AN international aid worker is using her experience of transforming the lives of deprived communities in Africa to support vulnerable families in Stockton.

Genna Wilkinson has taken over the helm at A Way Out, a charity reaching out to victims of poverty, abuse and addiction in the town.

They may be thousands of miles apart, but struggles faced by people in Uganda where she lived for seven years are shared by those on Teesside.

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“I met a girl in Uganda who was sleeping with soldiers in exchange for food. I explained to her that she was at risk of catching HIV but she said she would rather die of AIDS in two years than of starvation in two weeks.

“Coming here I have found that girls are working on the street for survival sex from the age of 15. I feel that there is more of a need than we can cater for. It is so hidden behind the scenes we have to really invest a lot of time and finances to get there.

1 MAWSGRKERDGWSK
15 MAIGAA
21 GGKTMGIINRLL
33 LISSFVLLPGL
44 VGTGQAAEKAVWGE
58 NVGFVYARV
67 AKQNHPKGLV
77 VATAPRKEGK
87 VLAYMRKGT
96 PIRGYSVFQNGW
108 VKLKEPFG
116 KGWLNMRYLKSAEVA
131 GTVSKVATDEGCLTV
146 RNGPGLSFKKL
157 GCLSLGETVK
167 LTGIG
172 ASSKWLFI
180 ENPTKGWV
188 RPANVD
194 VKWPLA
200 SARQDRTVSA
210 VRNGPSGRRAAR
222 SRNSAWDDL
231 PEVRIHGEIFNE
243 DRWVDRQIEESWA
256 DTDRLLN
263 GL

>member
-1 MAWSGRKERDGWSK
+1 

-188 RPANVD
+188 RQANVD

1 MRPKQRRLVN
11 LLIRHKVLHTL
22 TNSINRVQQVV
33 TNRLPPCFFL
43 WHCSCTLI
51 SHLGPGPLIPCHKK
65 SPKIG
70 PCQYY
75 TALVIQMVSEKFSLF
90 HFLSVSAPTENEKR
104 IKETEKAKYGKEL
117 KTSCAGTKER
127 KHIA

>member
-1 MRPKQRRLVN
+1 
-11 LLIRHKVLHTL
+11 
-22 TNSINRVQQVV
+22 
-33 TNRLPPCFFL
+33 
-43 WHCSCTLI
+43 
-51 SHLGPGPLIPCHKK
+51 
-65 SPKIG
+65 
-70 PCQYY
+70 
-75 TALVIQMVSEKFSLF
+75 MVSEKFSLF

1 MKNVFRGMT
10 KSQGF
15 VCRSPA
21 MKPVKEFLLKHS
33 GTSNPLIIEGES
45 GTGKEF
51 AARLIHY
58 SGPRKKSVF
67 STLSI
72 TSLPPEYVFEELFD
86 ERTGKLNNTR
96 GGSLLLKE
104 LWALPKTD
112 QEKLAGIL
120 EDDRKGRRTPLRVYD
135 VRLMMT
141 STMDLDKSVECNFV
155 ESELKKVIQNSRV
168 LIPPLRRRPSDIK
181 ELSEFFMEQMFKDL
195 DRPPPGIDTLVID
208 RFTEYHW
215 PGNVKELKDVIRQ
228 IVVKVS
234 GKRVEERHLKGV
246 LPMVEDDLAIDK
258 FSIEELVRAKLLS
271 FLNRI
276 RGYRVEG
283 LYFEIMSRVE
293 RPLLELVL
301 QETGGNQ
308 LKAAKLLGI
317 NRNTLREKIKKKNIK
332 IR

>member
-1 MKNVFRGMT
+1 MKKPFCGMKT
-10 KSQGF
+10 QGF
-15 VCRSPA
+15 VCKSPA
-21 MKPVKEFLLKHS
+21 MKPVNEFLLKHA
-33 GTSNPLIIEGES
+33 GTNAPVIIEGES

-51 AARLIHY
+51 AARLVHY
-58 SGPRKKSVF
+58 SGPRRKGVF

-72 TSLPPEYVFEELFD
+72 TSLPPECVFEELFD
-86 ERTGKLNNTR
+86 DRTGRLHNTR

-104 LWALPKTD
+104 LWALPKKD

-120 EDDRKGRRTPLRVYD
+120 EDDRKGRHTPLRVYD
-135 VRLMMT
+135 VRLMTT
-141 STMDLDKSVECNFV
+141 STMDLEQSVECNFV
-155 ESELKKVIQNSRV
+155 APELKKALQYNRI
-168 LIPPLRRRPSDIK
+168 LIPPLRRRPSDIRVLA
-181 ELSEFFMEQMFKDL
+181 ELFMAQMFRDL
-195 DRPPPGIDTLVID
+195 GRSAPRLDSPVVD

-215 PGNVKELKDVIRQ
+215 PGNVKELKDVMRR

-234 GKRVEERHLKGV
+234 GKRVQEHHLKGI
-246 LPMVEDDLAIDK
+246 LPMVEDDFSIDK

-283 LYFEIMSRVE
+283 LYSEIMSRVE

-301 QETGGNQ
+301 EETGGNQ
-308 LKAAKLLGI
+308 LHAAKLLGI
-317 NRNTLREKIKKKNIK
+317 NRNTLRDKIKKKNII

“When parents are trapped in poverty and lack love in their own lives, whether it’s in Uganda or Stockton, how easy is it to love your own child? And if they are not getting love at home they will look elsewhere,” added the 33-year-old, who is also development manager at Christian group, Alpha International.

Originally from Devon, Miss Wilkinson has spent 10 years rolling out programmes on a global scale working with street children and girls in prostitution.

“One of the things I shared in my interview was that what really drove me to go out there was a desire to work with children on the streets. My life’s aim is to make sure there are no children on the streets by the time I die.”

Miss Wilkinson, who took over as chief executive officer from the charity's founder, Jessie Joe Jacobs, last month said she was impressed the charity had 100 volunteers on its books but was keen to recruit even more ambassadors and fundraisers.

A Way Out runs several initiatives including ‘community hubs’ in Stockton town centre, Port Clarence and Thornaby where nutritious food parcels are distributed. It also runs the Liberty Project to help women escape sexual exploitation..

“I invested in local communities in Uganda but I had never done that in my own country so to work with a community here is really a privilege," she added.